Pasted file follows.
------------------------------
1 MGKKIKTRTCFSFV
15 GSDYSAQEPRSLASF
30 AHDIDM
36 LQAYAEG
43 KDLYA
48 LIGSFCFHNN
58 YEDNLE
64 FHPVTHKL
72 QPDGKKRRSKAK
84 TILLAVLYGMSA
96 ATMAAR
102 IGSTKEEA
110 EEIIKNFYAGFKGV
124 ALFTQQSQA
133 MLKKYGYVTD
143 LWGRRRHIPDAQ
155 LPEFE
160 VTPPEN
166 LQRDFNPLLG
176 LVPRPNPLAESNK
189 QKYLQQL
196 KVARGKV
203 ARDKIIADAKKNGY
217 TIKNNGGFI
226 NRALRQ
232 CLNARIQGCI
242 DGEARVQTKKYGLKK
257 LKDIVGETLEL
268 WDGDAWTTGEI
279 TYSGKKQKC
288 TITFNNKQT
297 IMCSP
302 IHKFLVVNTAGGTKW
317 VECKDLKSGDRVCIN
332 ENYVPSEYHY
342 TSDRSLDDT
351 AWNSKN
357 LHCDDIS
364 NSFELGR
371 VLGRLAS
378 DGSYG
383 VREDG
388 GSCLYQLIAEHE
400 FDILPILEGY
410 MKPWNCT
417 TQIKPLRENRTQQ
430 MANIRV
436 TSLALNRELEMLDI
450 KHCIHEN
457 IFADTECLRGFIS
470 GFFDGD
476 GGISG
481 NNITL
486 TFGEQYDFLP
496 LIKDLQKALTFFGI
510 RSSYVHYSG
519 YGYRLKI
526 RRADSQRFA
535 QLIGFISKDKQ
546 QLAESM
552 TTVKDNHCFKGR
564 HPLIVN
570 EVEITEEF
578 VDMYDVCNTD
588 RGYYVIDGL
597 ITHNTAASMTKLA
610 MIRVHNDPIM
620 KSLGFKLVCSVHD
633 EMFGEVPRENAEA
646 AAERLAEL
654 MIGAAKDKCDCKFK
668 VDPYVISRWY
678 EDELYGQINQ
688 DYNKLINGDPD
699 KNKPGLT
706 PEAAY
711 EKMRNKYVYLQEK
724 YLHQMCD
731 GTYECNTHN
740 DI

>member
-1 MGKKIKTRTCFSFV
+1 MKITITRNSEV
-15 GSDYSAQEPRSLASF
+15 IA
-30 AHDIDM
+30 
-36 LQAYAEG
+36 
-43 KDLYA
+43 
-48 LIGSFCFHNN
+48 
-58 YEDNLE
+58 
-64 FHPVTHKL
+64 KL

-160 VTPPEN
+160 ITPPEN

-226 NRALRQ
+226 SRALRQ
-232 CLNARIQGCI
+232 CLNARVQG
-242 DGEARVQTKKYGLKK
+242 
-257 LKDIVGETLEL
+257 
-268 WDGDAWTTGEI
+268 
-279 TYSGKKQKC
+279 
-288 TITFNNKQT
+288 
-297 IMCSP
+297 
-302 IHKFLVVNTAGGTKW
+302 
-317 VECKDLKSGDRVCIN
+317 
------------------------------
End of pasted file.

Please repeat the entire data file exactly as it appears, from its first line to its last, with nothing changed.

1 MGKKIKTRTCFSFV
15 GSDYSAQEPRSLASF
30 AHDIDM
36 LQAYAEG
43 KDLYA
48 LIGSFCFHNN
58 YEDNLE
64 FHPVTHKL
72 QPDGKKRRSKAK
84 TILLAVLYGMSA
96 ATMAAR
102 IGSTKEEA
110 EEIIKNFYAGFKGV
124 ALFTQQSQA
133 MLKKYGYVTD
143 LWGRRRHIPDAQ
155 LPEFE
160 VTPPEN
166 LQRDFNPLLG
176 LVPRPNPLAESNK
189 QKYLQQL
196 KVARGKV
203 ARDKIIADAKKNGY
217 TIKNNGGFI
226 NRALRQ
232 CLNARIQGCI
242 DGEARVQTKKYGLKK
257 LKDIVGETLEL
268 WDGDAWTTGEI
279 TYSGKKQKC
288 TITFNNKQT
297 IMCSP
302 IHKFLVVNTAGGTKW
317 VECKDLKSGDRVCIN
332 ENYVPSEYHY
342 TSDRSLDDT
351 AWNSKN
357 LHCDDIS
364 NSFELGR
371 VLGRLAS
378 DGSYG
383 VREDG
388 GSCLYQLIAEHE
400 FDILPILEGY
410 MKPWNCT
417 TQIKPLRENRTQQ
430 MANIRV
436 TSLALNRELEMLDI
450 KHCIHEN
457 IFADTECLRGFIS
470 GFFDGD
476 GGISG
481 NNITL
486 TFGEQYDFLP
496 LIKDLQKALTFFGI
510 RSSYVHYSG
519 YGYRLKI
526 RRADSQRFA
535 QLIGFISKDKQ
546 QLAESM
552 TTVKDNHCFKGR
564 HPLIVN
570 EVEITEEF
578 VDMYDVCNTD
588 RGYYVIDGL
597 ITHNTAASMTKLA
610 MIRVHNDPIM
620 KSLGFKLVCSVHD
633 EMFGEVPRENAEA
646 AAERLAEL
654 MIGAAKDKCDCKFK
668 VDPYVISRWY
678 EDELYGQINQ
688 DYNKLINGDPD
699 KNKPGLT
706 PEAAY
711 EKMRNKYVYLQEK
724 YLHQMCD
731 GTYECNTHN
740 DI

>member
-1 MGKKIKTRTCFSFV
+1 MKITITRNSEV
-15 GSDYSAQEPRSLASF
+15 IA
-30 AHDIDM
+30 
-36 LQAYAEG
+36 
-43 KDLYA
+43 
-48 LIGSFCFHNN
+48 
-58 YEDNLE
+58 
-64 FHPVTHKL
+64 KL

-160 VTPPEN
+160 ITPPEN

-226 NRALRQ
+226 SRALRQ
-232 CLNARIQGCI
+232 CLNARVQG
-242 DGEARVQTKKYGLKK
+242 
-257 LKDIVGETLEL
+257 
-268 WDGDAWTTGEI
+268 
-279 TYSGKKQKC
+279 
-288 TITFNNKQT
+288 
-297 IMCSP
+297 
-302 IHKFLVVNTAGGTKW
+302 
-317 VECKDLKSGDRVCIN
+317 